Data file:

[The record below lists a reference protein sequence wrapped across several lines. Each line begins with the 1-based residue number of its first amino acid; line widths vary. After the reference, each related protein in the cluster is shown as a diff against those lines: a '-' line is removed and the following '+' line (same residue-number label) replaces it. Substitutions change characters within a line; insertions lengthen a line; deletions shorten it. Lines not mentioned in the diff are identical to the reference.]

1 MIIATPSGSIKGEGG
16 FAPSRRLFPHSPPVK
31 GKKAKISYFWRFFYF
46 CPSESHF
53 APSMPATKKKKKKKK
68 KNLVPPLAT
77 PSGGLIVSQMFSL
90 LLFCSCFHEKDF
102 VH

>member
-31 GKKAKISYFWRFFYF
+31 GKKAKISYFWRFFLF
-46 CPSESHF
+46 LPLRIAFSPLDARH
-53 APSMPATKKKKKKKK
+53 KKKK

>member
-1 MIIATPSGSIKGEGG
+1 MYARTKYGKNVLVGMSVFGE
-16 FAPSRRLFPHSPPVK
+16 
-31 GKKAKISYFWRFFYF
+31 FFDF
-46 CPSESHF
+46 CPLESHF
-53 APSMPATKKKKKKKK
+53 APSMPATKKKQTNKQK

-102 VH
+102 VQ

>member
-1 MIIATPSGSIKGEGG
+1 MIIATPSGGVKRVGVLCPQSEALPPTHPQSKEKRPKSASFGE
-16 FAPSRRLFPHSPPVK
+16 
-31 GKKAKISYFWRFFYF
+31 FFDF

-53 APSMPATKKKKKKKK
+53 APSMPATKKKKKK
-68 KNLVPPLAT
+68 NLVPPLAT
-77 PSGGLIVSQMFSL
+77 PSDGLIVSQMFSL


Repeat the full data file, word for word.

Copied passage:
[The record below lists a reference protein sequence wrapped across several lines. Each line begins with the 1-based residue number of its first amino acid; line widths vary. After the reference, each related protein in the cluster is shown as a diff against those lines: a '-' line is removed and the following '+' line (same residue-number label) replaces it. Substitutions change characters within a line; insertions lengthen a line; deletions shorten it. Lines not mentioned in the diff are identical to the reference.]

1 MIIATPSGSIKGEGG
16 FAPSRRLFPHSPPVK
31 GKKAKISYFWRFFYF
46 CPSESHF
53 APSMPATKKKKKKKK
68 KNLVPPLAT
77 PSGGLIVSQMFSL
90 LLFCSCFHEKDF
102 VH

>member
-31 GKKAKISYFWRFFYF
+31 GKKAKISYFWRFFLF
-46 CPSESHF
+46 LPLRIAFSPLDARH
-53 APSMPATKKKKKKKK
+53 KKKK

>member
-1 MIIATPSGSIKGEGG
+1 MYARTKYGKNVLVGMSVFGE
-16 FAPSRRLFPHSPPVK
+16 
-31 GKKAKISYFWRFFYF
+31 FFDF
-46 CPSESHF
+46 CPLESHF
-53 APSMPATKKKKKKKK
+53 APSMPATKKKQTNKQK

-102 VH
+102 VQ

>member
-1 MIIATPSGSIKGEGG
+1 MIIATPSGGVKRVGVLCPQSEALPPTHPQSKEKRPKSASFGE
-16 FAPSRRLFPHSPPVK
+16 
-31 GKKAKISYFWRFFYF
+31 FFDF

-53 APSMPATKKKKKKKK
+53 APSMPATKKKKKK
-68 KNLVPPLAT
+68 NLVPPLAT
-77 PSGGLIVSQMFSL
+77 PSDGLIVSQMFSL